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I remember vividly my excitement when I first saw the collections storage area. The elevator door opened and I saw row after row of floor-to-ceiling shelves that housed the many wonderful treasures of Berks County! Suddenly, I wanted to know what everything was, who these objects once belonged to, and what that person’s life had been like.

Since that day, the experiences I have gained at the Berks History Center have only assured me that I am where I should be. BHC Curator Brad Smith mentored me on the many facets of what a museum career is all about. He patiently explained various processes, trained me in proper collections care and handling, and included me in research opportunities uncovering the fascinating stories of Berks County.

One such story involved two large and somewhat awkward statues of Mozart and Shakespeare. Brad and I wondered why the BHC had accepted such objects decades earlier, since neither Mozart nor Shakespeare have anything to do with Berks County! Through some detective work and archival research we were able to document that these statues once adorned the exterior balcony of the Grand Opera House on Penn Street. I was delighted to be involved in research that proved these statues were, in fact, wonderful treasures from the county’s history and belonged in the BHC’s collection!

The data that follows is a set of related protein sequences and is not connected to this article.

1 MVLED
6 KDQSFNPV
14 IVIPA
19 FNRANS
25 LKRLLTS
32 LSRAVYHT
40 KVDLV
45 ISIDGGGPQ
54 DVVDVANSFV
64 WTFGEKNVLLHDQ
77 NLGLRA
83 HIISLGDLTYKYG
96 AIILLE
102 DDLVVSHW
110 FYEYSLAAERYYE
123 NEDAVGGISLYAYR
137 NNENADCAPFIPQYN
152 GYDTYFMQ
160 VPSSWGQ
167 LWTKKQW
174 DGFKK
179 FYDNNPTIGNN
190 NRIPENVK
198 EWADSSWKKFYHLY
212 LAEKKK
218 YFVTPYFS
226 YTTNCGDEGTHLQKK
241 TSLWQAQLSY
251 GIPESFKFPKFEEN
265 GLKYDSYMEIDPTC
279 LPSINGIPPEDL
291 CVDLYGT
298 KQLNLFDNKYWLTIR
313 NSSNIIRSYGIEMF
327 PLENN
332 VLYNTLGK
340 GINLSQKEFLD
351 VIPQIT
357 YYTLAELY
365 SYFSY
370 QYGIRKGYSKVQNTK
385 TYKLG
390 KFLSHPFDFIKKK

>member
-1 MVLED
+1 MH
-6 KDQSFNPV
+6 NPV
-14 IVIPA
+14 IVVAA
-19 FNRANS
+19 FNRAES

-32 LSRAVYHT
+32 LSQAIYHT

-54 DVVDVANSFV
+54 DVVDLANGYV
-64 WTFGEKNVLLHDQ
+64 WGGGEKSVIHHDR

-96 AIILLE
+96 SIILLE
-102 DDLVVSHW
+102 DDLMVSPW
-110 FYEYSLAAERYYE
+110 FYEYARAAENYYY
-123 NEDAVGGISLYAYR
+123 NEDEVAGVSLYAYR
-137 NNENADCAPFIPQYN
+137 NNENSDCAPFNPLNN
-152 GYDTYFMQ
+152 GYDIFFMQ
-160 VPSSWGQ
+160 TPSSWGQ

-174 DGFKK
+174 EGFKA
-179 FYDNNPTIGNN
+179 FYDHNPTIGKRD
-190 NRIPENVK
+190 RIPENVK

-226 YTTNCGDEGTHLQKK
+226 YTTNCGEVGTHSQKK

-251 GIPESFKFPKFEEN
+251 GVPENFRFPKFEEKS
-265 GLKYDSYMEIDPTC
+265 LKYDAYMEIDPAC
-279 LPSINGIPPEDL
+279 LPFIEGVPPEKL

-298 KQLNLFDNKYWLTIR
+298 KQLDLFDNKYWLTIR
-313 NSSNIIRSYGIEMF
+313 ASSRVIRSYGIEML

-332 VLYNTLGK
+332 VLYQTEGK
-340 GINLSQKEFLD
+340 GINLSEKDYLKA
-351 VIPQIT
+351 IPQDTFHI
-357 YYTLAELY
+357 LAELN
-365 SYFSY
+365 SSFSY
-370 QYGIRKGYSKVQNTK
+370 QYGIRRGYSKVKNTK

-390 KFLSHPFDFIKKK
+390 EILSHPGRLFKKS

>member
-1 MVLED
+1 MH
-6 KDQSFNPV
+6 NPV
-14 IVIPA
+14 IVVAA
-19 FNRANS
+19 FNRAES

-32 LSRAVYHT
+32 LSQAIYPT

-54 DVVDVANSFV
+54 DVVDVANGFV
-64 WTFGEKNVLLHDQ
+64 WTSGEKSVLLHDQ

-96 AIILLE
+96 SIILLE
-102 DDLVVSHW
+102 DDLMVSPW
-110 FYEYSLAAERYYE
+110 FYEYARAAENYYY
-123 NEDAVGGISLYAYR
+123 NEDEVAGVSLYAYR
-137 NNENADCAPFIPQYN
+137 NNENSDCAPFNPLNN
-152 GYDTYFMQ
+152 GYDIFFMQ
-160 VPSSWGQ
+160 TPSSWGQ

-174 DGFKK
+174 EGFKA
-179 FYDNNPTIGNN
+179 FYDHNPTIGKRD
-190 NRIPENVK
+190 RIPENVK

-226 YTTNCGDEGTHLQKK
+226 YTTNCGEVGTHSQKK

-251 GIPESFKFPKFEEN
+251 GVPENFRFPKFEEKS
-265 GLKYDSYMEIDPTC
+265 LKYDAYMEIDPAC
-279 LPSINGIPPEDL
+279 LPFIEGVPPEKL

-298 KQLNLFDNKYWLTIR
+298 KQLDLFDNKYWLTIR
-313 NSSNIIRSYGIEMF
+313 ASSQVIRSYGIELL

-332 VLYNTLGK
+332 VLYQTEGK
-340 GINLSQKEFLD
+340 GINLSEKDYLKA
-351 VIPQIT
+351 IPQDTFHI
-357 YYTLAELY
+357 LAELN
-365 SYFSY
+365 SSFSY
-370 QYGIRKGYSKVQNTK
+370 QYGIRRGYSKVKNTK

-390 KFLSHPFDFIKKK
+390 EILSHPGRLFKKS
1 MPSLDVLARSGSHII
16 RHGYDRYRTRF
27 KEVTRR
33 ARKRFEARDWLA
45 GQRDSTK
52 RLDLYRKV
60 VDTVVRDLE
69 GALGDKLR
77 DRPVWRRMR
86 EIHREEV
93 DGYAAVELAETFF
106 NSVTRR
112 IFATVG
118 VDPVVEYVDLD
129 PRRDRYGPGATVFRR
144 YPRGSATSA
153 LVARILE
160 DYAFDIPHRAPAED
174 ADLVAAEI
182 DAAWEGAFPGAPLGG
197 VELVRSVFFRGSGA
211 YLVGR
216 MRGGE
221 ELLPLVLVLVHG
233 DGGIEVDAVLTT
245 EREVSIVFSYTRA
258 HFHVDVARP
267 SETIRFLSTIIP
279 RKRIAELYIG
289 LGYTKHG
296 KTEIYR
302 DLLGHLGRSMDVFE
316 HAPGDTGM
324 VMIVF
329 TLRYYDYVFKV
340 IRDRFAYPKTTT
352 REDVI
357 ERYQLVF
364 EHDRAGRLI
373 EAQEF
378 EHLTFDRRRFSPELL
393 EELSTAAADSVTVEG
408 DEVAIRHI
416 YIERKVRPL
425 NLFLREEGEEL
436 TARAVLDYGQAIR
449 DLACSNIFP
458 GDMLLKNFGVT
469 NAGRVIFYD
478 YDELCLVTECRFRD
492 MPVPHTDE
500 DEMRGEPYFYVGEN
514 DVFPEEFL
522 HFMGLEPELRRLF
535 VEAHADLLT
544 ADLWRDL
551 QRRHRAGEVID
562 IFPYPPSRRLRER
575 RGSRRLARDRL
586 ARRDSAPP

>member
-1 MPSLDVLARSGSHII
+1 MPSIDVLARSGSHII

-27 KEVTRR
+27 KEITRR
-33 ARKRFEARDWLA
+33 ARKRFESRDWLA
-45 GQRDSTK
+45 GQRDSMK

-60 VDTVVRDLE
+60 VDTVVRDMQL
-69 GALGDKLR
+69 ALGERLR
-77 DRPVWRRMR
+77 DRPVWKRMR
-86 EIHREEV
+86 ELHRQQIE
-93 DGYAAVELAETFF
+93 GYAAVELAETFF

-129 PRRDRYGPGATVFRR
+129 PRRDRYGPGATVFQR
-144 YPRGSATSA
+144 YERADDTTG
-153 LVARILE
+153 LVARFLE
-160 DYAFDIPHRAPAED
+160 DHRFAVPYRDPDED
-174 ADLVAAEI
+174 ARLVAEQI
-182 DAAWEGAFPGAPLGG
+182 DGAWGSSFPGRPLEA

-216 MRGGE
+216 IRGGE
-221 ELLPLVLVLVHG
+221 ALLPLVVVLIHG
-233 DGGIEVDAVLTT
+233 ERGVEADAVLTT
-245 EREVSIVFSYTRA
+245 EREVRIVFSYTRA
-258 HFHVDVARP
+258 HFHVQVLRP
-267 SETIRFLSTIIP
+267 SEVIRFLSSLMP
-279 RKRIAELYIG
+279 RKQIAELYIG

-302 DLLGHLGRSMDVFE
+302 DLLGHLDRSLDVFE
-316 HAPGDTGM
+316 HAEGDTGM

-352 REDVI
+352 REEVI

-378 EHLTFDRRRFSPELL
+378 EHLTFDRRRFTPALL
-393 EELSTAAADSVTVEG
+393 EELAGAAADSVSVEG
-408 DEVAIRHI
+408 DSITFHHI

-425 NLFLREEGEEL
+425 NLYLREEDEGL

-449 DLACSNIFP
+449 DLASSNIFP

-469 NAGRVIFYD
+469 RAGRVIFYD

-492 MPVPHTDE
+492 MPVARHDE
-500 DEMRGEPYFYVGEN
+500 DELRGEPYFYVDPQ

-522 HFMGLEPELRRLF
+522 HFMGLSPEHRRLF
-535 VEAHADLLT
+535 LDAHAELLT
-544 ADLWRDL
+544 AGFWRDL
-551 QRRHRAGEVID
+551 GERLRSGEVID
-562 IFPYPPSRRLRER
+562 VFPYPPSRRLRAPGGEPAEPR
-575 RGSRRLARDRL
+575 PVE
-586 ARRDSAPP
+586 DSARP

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Grand Opera House Statues. BHC Museum Collection

The Berks History Center has been a place of growth and discovery for me. I have learned my calling and passion in life, and I could not feel more blessed for the opportunities I have been given. Over the course of the past year I have seen how valuable this institution is to others as well. I see the interest and awe on visitors’ faces as they walk through the exhibits, or join us for our many educational programs. The BHC is a place where community members feel welcomed by the helpful staff; where 5,000 local school children can learn many fascinating stories of our county’s past that shaped us into the diverse and enriching community we are today. Truly, it is a place where many different people learn and flourish.

Unfortunately, the Berks History Center receives very little government funding and depends primarily on public support. We operate through donations from members like you. This year, I am donating $50, but gifts of all sizes are needed and greatly appreciated. Please join me today in support of this institution that, throughout its 150-year history, has preserved the rich heritage of Berks County, and means so much to me and our community. Click here to support the Berks History Center today!